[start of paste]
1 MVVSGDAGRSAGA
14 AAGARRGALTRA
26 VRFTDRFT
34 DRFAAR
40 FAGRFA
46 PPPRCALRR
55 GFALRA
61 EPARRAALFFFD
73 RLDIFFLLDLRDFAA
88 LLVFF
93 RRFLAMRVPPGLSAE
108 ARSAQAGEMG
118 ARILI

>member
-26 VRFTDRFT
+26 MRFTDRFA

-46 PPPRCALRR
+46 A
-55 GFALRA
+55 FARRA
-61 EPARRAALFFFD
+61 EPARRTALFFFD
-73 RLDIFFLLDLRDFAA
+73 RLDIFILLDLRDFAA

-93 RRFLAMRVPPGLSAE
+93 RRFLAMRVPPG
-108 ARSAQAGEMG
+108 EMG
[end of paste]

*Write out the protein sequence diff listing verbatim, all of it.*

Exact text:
1 MVVSGDAGRSAGA
14 AAGARRGALTRA
26 VRFTDRFT
34 DRFAAR
40 FAGRFA
46 PPPRCALRR
55 GFALRA
61 EPARRAALFFFD
73 RLDIFFLLDLRDFAA
88 LLVFF
93 RRFLAMRVPPGLSAE
108 ARSAQAGEMG
118 ARILI

>member
-26 VRFTDRFT
+26 MRFTDRFA

-46 PPPRCALRR
+46 A
-55 GFALRA
+55 FARRA
-61 EPARRAALFFFD
+61 EPARRTALFFFD
-73 RLDIFFLLDLRDFAA
+73 RLDIFILLDLRDFAA

-93 RRFLAMRVPPGLSAE
+93 RRFLAMRVPPG
-108 ARSAQAGEMG
+108 EMG